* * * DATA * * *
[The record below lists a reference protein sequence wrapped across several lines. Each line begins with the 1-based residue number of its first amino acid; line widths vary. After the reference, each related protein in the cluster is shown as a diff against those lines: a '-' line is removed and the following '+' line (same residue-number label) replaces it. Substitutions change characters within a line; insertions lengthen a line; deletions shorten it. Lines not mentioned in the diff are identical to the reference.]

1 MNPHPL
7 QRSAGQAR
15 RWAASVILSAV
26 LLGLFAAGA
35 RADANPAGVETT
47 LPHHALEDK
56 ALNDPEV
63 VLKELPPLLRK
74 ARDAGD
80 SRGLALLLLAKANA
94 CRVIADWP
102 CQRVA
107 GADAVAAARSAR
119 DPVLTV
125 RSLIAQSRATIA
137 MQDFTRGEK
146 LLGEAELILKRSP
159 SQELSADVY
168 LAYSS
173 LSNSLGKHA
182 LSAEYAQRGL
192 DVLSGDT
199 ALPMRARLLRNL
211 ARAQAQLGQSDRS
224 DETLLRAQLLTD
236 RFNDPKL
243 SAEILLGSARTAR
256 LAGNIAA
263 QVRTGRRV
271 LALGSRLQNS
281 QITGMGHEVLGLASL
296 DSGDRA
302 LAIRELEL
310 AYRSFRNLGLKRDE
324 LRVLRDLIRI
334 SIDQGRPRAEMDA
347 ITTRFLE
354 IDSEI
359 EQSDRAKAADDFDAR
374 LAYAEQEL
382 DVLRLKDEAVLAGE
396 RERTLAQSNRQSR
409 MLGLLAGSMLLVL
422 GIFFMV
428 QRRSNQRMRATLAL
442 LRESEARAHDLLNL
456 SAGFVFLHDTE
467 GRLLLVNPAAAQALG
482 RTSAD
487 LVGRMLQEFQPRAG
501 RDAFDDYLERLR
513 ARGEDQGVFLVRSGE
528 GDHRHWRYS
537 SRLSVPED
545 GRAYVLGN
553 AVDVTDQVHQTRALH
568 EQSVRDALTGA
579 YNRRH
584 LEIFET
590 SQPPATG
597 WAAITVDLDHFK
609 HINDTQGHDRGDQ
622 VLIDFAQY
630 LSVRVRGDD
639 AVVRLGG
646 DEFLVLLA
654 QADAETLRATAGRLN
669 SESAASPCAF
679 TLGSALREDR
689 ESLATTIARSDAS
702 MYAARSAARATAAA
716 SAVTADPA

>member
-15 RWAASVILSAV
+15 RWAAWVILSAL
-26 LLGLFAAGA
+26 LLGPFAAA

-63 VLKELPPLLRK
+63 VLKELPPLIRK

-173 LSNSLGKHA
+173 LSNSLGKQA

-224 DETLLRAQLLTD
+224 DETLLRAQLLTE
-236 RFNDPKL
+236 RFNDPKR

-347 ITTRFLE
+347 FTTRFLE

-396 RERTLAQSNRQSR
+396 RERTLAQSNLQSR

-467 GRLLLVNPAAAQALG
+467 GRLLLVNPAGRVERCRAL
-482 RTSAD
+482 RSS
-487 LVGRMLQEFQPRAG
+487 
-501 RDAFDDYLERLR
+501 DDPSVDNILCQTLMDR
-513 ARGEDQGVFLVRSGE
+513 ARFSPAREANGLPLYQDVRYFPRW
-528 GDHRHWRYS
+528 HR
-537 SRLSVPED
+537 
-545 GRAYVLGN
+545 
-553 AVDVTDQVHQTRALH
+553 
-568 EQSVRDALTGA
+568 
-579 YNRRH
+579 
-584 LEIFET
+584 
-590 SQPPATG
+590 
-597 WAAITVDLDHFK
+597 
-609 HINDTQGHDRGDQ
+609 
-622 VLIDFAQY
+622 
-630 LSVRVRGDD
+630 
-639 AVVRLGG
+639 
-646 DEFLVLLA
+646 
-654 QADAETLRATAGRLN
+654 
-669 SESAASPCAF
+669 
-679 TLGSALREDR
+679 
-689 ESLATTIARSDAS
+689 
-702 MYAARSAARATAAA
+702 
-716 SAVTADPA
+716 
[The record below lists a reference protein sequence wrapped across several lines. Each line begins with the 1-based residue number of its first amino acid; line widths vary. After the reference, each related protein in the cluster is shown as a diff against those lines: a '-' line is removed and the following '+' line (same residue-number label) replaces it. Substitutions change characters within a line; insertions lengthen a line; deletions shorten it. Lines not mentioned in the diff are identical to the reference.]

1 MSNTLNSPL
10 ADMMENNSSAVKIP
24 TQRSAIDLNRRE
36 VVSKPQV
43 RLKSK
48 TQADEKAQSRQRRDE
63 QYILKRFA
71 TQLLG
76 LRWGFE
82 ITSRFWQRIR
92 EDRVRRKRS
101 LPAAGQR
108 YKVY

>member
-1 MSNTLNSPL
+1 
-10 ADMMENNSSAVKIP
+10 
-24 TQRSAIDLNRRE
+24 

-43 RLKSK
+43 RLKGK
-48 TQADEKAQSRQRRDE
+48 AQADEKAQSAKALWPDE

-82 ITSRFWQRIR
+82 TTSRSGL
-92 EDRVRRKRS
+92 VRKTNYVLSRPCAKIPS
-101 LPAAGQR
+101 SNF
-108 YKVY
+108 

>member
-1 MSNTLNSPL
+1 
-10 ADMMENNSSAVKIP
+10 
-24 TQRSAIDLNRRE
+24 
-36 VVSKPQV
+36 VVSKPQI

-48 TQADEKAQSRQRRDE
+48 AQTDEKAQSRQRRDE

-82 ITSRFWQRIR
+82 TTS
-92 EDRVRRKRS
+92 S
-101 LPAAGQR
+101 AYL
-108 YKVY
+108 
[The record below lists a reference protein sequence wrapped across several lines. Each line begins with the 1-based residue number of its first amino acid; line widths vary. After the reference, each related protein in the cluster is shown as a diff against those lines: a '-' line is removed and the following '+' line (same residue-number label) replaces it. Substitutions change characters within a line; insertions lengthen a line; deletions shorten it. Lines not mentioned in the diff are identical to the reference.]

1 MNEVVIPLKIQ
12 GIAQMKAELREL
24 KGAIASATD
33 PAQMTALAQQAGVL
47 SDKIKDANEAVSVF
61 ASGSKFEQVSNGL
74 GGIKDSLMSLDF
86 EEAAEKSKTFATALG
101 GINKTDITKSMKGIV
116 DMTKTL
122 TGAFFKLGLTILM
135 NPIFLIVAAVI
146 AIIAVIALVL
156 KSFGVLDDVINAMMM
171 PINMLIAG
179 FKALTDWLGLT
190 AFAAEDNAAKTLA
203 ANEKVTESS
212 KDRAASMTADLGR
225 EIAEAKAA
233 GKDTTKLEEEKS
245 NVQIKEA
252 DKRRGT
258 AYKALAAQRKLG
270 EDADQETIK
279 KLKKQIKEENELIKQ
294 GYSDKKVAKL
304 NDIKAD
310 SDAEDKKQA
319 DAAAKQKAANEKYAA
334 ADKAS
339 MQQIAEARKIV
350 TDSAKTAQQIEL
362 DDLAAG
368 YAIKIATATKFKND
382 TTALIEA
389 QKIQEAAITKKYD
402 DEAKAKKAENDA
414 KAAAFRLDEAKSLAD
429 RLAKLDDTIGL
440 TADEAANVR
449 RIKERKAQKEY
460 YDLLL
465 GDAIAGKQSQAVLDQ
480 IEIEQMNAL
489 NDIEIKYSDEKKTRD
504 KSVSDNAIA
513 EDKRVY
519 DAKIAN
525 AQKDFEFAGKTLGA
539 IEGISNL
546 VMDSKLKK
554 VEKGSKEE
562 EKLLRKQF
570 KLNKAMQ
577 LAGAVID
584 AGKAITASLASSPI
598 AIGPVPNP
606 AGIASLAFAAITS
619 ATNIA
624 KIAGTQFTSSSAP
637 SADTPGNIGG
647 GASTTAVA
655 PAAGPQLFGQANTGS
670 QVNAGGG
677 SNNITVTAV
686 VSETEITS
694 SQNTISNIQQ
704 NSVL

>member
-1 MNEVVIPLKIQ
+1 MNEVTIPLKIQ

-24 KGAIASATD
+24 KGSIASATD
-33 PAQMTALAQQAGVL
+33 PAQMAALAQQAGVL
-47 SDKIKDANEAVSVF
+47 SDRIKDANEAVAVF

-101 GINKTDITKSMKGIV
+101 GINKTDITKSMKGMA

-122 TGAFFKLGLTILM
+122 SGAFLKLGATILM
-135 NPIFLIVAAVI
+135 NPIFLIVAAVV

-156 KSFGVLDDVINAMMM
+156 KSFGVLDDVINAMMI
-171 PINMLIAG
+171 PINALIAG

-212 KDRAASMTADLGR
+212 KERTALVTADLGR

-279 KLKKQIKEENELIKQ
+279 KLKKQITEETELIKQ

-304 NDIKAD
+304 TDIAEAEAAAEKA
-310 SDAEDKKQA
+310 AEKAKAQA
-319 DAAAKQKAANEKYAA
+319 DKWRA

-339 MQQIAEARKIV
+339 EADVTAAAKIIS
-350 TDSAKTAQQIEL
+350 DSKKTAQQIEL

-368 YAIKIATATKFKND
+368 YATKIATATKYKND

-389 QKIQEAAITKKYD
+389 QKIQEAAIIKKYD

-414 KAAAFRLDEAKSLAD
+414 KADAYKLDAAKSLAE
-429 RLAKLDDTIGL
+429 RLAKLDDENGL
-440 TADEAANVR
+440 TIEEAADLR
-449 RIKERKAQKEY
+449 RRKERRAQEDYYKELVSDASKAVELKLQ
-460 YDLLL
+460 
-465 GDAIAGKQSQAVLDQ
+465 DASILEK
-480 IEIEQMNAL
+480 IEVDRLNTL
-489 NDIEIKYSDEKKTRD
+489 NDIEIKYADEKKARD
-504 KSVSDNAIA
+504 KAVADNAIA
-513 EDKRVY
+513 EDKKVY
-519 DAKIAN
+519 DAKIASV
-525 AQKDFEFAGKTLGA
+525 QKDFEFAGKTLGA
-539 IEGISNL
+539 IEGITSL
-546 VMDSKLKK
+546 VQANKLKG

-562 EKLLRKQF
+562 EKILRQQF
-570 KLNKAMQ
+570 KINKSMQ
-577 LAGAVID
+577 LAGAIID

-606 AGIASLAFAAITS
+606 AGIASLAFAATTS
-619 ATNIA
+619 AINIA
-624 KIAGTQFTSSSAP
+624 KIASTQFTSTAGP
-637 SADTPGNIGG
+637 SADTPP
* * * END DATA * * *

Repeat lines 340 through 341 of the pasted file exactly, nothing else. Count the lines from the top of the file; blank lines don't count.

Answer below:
-637 SADTPGNIGG
+637 SADTPP